Cue a Getting The Band Back Together montage, in which some of my favorite characters from Caged (YAY EZRA!!!) and a couple of equally charismatic newbies join the hunt,. And oh my darling nerdlings, what a hunt it is! 

Ms. Cooper has a definite flair for contrasts: combining real-life cutting edge science with the myths of the ancients, or pitting the very personal struggles of Sayer and her group against the backdrop of a Congressional investigation that has implications for the safety of the entire nation, or flashes of humor brightening a story that isn’t afraid to go very, very dark. But most of all, I especially loved (read: hated) seeing the struggles of one particular character who suffered a devastating injury in Caged – their fight for recovery and some kind of normalcy had me simultaneously cheering and tearing up.

And even with that little part of me that missed that fun, getting-to-know-you buzz of first meeting Sayer, being able to skip the niceties and just zoom off on her Silver Hawk to kick some [censored] was great too. For all the personal and emotional elements of Buried, there are still plenty of twists, turns, fights, chases, and a bombshell or two. We even get a new dog friend, who’s Vesper’s opposite in every way, and is it weird that I’m looking forward to the two of them meeting? (Confession: I may have watched way too much Lady and the Tramp as a kid.)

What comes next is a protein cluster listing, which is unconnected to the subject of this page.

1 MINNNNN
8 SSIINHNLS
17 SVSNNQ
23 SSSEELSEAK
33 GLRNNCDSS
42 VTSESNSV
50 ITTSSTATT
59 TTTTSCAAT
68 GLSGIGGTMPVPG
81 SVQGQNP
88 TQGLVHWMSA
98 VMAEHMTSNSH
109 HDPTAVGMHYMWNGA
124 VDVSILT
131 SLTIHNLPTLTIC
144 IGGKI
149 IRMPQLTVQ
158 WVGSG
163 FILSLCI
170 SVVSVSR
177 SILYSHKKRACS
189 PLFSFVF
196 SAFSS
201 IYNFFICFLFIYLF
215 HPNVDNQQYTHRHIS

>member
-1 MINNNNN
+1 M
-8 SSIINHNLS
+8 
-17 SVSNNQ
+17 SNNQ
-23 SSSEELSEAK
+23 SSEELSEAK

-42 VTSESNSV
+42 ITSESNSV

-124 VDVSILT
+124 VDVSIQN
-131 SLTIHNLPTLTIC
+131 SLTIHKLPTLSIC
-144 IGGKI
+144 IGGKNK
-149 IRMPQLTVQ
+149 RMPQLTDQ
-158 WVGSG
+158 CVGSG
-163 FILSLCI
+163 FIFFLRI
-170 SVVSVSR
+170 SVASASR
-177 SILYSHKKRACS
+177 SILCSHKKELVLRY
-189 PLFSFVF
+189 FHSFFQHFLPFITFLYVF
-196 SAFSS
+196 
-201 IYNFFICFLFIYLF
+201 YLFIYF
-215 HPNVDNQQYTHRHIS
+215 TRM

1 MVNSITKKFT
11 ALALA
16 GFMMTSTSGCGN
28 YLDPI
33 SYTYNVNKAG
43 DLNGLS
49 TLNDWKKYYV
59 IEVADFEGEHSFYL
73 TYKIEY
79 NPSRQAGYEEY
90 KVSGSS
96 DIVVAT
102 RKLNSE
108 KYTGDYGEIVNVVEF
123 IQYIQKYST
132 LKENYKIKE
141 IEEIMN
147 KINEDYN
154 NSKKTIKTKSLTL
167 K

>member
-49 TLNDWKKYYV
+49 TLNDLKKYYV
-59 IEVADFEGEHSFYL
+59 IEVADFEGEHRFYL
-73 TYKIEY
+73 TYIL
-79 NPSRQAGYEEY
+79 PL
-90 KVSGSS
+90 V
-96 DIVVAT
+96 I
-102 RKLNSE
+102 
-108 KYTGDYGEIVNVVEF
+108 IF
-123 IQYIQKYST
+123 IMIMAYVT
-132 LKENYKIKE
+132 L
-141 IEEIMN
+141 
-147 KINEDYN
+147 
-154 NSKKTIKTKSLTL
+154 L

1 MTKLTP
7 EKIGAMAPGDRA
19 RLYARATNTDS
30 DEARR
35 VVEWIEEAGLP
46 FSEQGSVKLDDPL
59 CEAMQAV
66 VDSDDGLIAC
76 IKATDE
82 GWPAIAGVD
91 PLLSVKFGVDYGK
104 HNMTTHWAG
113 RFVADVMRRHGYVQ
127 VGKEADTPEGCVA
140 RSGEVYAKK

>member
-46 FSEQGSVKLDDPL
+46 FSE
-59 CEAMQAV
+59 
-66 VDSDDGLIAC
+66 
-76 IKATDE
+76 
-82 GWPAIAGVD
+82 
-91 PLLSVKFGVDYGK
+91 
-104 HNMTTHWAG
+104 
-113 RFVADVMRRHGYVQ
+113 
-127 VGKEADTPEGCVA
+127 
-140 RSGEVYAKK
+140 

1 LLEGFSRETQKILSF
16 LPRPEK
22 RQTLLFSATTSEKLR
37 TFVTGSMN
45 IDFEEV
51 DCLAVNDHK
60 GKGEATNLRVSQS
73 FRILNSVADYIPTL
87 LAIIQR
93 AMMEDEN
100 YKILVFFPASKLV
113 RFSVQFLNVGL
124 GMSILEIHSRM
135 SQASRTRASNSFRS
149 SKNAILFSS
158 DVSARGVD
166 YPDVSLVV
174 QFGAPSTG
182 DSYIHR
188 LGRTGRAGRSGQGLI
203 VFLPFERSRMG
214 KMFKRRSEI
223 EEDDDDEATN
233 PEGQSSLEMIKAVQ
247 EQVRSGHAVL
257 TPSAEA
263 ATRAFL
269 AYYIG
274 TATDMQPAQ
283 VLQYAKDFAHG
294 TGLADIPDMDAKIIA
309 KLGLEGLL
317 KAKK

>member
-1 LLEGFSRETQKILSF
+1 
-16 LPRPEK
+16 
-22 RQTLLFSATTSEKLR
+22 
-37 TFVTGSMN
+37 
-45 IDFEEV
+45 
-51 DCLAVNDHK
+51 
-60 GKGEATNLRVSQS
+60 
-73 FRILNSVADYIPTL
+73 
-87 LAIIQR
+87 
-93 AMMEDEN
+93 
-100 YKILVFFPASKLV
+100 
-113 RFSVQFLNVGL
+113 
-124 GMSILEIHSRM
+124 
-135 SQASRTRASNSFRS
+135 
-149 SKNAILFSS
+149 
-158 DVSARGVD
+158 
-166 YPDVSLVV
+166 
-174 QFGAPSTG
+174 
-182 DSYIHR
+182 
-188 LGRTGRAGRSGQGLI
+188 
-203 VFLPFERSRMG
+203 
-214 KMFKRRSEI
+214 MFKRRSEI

Guys, I even liked the cliffhanger ending, and you all know how I feel about those. For real, just read it. After you read Caged, of course, because did I mention how much I love that one?

The Nerd’s Rating: FIVE HAPPY NEURONS! (and something sweet that isn’t lava cake. Because gooey is NOT good right now. Also, I need a hug. And maybe a puppy.)

Loved this book!!

Lock Every Door, by Riley Sager

Short Take: A brilliant homage to a well-known classic. With a twist.

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(*Note: I received an advance copy of this book for review.*)

Y’all, my birthday is next week, and my family decided to celebrate this weekend, so I have had WAY too much food, booze, and sun to be anything approaching functional this afternoon. I regret nothing (yet). 

But being a total overindulgent hedonist for a couple of days has reminded me of the necessity of the occasional rule or boundary. Moderation is your friend, and extremes are NEVER good – just ask Jules.